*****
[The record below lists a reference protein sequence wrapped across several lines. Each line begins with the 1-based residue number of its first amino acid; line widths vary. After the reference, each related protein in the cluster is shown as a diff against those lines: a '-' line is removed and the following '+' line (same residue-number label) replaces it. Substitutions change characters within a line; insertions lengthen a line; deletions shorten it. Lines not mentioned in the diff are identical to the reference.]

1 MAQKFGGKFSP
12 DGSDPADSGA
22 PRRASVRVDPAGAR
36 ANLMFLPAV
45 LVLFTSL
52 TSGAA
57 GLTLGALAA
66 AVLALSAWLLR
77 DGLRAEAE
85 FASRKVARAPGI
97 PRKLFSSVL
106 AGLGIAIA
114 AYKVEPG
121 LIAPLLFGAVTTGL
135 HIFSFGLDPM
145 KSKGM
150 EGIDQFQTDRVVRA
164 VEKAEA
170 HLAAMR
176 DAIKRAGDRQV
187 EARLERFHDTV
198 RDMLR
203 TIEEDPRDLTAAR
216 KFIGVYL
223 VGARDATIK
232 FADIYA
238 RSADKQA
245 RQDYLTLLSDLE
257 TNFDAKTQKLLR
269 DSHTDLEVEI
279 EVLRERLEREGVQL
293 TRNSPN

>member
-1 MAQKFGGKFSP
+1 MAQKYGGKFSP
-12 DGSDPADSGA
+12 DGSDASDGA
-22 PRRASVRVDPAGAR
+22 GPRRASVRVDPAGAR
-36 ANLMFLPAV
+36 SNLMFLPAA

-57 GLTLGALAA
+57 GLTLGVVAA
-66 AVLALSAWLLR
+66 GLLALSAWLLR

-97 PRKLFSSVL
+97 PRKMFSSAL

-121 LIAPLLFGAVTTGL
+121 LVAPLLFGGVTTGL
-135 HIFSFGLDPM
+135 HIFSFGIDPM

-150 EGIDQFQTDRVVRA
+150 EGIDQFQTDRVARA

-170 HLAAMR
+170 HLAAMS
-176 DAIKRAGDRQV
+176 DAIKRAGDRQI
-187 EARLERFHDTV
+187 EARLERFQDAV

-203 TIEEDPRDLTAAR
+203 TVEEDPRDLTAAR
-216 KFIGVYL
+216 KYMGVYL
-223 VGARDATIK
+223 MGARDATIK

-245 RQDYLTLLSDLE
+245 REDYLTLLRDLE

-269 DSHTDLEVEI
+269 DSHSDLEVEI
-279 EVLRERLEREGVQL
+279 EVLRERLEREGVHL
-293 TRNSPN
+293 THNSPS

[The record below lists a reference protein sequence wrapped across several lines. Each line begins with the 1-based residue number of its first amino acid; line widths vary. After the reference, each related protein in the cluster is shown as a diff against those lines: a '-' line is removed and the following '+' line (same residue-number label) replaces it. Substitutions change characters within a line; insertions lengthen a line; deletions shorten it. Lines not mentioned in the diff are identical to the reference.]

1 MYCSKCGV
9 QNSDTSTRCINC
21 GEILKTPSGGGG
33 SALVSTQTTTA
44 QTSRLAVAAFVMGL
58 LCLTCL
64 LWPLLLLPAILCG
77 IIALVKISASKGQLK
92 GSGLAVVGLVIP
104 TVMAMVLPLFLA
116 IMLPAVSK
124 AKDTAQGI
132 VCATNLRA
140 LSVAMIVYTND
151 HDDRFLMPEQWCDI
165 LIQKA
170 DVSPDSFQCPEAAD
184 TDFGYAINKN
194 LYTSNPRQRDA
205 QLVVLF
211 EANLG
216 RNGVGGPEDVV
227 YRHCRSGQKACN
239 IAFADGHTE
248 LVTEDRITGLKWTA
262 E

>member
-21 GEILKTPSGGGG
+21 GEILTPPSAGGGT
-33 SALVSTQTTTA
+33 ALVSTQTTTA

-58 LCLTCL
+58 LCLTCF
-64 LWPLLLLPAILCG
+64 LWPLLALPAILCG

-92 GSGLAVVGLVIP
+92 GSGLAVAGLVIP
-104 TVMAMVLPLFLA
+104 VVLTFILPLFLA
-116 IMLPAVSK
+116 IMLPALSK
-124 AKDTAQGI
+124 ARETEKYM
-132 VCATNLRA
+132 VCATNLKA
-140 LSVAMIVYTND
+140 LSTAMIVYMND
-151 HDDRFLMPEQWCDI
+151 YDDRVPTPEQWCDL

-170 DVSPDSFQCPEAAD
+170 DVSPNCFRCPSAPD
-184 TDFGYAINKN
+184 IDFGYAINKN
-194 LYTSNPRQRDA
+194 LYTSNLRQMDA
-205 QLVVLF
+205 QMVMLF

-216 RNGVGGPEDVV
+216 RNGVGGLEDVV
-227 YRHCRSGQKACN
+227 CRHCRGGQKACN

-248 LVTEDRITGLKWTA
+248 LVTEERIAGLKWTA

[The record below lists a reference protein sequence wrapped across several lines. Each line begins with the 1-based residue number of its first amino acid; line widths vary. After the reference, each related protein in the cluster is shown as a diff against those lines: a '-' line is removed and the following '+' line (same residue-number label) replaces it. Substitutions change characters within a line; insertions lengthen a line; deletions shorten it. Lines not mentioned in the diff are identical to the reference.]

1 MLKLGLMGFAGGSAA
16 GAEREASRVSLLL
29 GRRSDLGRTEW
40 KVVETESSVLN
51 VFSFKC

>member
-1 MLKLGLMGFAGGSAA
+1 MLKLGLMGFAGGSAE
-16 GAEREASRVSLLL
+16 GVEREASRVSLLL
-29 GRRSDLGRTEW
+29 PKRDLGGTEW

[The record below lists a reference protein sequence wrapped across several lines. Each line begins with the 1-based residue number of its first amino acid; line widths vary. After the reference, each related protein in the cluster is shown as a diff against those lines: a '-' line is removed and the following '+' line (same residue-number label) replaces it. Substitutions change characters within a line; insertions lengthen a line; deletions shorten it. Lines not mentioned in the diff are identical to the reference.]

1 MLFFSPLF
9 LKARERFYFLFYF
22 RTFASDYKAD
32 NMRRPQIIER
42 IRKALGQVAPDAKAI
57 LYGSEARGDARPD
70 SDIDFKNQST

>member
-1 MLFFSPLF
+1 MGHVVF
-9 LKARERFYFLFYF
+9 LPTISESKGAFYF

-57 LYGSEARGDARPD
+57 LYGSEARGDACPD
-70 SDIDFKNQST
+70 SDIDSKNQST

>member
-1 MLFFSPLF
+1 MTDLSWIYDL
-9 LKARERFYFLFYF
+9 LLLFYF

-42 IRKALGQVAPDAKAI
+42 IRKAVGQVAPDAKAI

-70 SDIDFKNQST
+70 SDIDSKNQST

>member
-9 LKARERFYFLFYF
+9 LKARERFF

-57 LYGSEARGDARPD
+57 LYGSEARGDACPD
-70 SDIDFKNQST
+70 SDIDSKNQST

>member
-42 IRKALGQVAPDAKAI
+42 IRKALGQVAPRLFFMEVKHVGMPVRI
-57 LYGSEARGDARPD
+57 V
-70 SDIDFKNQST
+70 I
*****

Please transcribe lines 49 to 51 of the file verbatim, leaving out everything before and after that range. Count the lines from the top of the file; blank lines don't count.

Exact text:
-121 LIAPLLFGAVTTGL
+121 LVAPLLFGGVTTGL
-135 HIFSFGLDPM